Friday, February 12, 2010

Poison: Construction Of A Moral Scaffolding

In her distinguished Sight & Sound essay, B. Ruby Rich (1992) described the early times of the New Queer Cinema movement as a “watershed” year for independent gay and lesbian filmmaking that dealt openly and even aggressively with queer culture, politics, and identity. It also paved the way to a transformative period of queer film spectatorship. This movement was characterized as a part of the HIV/AIDS epidemic during the late 1980s and early 1990s. It was known to embody an accelerated cultural and political evolution of queer identity brought on by that time’s challenges to advocate for a peaceful and productive gay future. The films during this time were considered to be radical in form. They were also very much aggressive in their espousal of sexual identities in their attempt to not just challenge the heteronormative status quo that stigmatized and marginalized some forms of sexuality, but also to the positive promotion of gay and lesbian images juxtaposed by AIDS crisis and the conservative political wave both in the United States and in the UK.

It is in this context that a seemingly inconspicuous art house film directed by Todd Haynes, Poison (1991), surprisingly found itself in the center of a political controversy starting from the time it was being filmed up until its wide release. Despite the fact that Posion was only screened in the art house circuit and was never played in mainstream cinemas, it still stirred the US Senate, dominantly Republican then, into an uproar. It started when Jessie Helms threw a public fit upon knowing that the film was partly funded by a grant from the National Endowment for the Arts (NEA)—an independent agency of the federal government that offers support and finances for projects exhibiting artistic superiority and excellence. In the middle of the clamor was Poison’s perceived theme and content. The conservatives claimed that aside from its confrontational, disturbing, enigmatic, visceral and harsh tone, Poison contained “explicit porno scenes of homosexuals involved in anal sex”, and even called for the resignation of Frohnmayer, NEA’s chairman during that time. Surprisingly, NEA stood against the Right and asserted that there was no way that violence was glorified in the film, and that Poison was neither prurient nor obscene. But in the end, the imperative issues in this controversy that is detrimental for the ultimate salvation of the film was Posion’s real content—on what it was really trying to communicate to its viewers, and if there was indeed a necessity to use the techniques Haynes incorporated in the film in the effectiveness of conveying his messages.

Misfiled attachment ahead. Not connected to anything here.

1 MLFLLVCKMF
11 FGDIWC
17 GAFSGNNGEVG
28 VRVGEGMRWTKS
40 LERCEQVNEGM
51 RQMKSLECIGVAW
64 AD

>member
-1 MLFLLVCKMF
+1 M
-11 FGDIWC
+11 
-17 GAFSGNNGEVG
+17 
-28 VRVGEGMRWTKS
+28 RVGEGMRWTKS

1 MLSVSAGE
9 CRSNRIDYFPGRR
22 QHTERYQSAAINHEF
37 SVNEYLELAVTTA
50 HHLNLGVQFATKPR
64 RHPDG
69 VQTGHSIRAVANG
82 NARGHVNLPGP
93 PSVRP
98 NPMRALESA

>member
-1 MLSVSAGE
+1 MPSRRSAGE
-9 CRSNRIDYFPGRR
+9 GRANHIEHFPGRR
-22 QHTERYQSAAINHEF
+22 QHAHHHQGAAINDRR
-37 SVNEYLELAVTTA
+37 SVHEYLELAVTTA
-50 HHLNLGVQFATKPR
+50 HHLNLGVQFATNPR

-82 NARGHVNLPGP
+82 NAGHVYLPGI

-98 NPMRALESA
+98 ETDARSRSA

During the process of resolving these issues, it is inevitable that we get to unveil the motivation behind Haynes’ three multi-themed vignettes told in distinctly different cinematic styles, at the same time using the technique of cross-cutting one story to another. “Hero” is a mockumentary about Richie Beacon, in an attempt to understand what really happened the night he shot his father. It later turned out that it is a story of abuse, maltreatment, domestic violence and infidelity. “Horror” is a black and white, 50’s style monster movie about Dr. Thomas Graves in his quest for medical history. Yet, upon ingesting the liquefied sex drive, he became a contagious leprous beast. He lost himself in the process, making this story a slightly concealed AIDS metaphor linked with alienation and the darker side of human sexuality. Lastly, “Homo” deals with homosexuality—was even explicitly pointed out in the beginning, and is about john Broom and his quest to retrieve a certain bad memory involving Bolton. This vignette was told in a contrast of alternate dark, prison setting and a bright “counterfeit world of men among men” situation. And as the two places overlap, we encounter violence, rape, and death.

Living with AIDS, alienation, juvenile delinquency, homoerocticism, domestic violence, domination, the darker side of human sexuality, abuse and repression shown in a surrealist manner—that is to free one’s imagination and own understanding by producing a creative process free of conscious control, is a mash-up between Haynes’s trademark and commended manner of film-making and Jean Genet’s literary and controversial masterpieces.